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Let's Get It On!
Cover of Let's Get It On!
Let's Get It On!
The Making of MMA and Its Ultimate Referee
Borrow Borrow

An intimate profile of the legendary mixed martial arts (MMA) referee, this first full-length autobiography of pop culture icon “Big" John McCarthy details every aspect of his life—from his strong-handed Los Angeles upbringing to his involvement in the naming of the sport, his role in its regulation, and MMA's rise in stature. The narrative follows “Big" John through his 22-year career as a Los Angeles police officer, where he taught recruits arrest and control procedures as well as survival tactics, then his 15-year career as MMA's premier official in the chain-linked cage. A fixture of the sport, “Big" John started refereeing at UFC 2 in 1994 when MMA was in its infancy and went on to officiate at every major UFC event but two until 2007. Following a one-year hiatus as a color commentator and on-camera analyst for MMA and boxing events, he returned to MMA refereeing in 2008. In his own words, "Big" John relates his insider's perspective from the midst of many of the sport's greatest moments—from Tito Ortiz–Ken Shamrock I at UFC 40 in 2002 to Randy Couture–Tim Sylvia at UFC 68 in March of 2007—along with his account of the birth of the sport in America, its evolution, and MMA's ongoing struggles for acceptance.

An intimate profile of the legendary mixed martial arts (MMA) referee, this first full-length autobiography of pop culture icon “Big" John McCarthy details every aspect of his life—from his strong-handed Los Angeles upbringing to his involvement in the naming of the sport, his role in its regulation, and MMA's rise in stature. The narrative follows “Big" John through his 22-year career as a Los Angeles police officer, where he taught recruits arrest and control procedures as well as survival tactics, then his 15-year career as MMA's premier official in the chain-linked cage. A fixture of the sport, “Big" John started refereeing at UFC 2 in 1994 when MMA was in its infancy and went on to officiate at every major UFC event but two until 2007. Following a one-year hiatus as a color commentator and on-camera analyst for MMA and boxing events, he returned to MMA refereeing in 2008. In his own words, "Big" John relates his insider's perspective from the midst of many of the sport's greatest moments—from Tito Ortiz–Ken Shamrock I at UFC 40 in 2002 to Randy Couture–Tim Sylvia at UFC 68 in March of 2007—along with his account of the birth of the sport in America, its evolution, and MMA's ongoing struggles for acceptance.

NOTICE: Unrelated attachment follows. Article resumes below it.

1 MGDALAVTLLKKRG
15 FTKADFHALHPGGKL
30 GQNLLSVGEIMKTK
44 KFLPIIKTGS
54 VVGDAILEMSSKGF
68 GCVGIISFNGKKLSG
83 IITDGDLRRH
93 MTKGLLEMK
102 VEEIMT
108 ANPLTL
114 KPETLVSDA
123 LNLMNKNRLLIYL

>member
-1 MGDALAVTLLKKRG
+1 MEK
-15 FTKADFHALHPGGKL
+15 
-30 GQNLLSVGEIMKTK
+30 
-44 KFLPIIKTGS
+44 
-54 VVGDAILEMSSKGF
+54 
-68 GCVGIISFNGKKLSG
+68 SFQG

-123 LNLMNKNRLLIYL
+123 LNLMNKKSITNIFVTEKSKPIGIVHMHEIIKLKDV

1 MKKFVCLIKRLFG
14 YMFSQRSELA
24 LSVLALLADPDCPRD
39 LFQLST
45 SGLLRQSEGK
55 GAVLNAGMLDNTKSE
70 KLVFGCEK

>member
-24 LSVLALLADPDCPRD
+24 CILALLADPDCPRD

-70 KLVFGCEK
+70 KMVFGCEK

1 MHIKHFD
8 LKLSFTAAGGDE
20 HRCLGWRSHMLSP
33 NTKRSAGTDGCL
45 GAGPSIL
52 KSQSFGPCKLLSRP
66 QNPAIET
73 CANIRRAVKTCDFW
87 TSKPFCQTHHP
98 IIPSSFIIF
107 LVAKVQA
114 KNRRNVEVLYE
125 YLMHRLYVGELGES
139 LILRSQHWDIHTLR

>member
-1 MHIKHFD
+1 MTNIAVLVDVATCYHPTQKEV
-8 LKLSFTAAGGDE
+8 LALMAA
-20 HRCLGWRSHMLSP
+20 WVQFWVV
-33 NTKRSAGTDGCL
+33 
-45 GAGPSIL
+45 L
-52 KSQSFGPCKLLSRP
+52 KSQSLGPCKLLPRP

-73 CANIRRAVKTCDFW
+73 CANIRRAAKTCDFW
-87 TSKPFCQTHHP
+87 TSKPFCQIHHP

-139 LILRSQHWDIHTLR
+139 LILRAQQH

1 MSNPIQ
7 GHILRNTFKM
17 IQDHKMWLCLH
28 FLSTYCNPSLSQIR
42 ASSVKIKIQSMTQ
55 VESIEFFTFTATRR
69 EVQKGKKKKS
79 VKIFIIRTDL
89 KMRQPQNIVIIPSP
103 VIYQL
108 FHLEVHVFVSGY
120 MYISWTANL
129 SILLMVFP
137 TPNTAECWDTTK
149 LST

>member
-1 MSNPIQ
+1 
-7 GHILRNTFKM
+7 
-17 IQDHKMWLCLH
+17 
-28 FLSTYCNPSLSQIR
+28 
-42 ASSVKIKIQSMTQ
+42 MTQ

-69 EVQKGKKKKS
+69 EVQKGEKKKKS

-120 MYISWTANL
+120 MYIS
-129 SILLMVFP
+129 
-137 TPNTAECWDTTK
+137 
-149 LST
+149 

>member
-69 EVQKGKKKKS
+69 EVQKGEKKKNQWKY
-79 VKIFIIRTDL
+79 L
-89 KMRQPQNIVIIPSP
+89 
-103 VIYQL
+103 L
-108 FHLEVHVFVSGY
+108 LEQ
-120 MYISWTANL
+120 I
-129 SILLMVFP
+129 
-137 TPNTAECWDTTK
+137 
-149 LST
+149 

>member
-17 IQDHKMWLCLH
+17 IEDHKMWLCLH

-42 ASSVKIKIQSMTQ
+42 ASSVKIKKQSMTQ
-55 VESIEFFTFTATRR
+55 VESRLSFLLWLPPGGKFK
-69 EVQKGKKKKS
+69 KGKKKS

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  • Let's Get it On!

    Chapter 1
    Son of the Gun

    Tiger father begets tiger son.
    -Chinese proverb

    His eyes tell me he’s had enough. Not his midsection, bruised and tenderized by a round of short, sobering body shots and unmerciful knees. Not his legs, discolored and swollen from a steady attack of low kicks from his opponent. Not his broken nose or forehead, sliced open and dripping red from a perfectly placed elbow shot.

    It’s his eyes. I look into the fighter’s eyes, and they tell me he’s scared. He doesn’t know how to get out of this predicament, but he continues because that’s what a fighter does.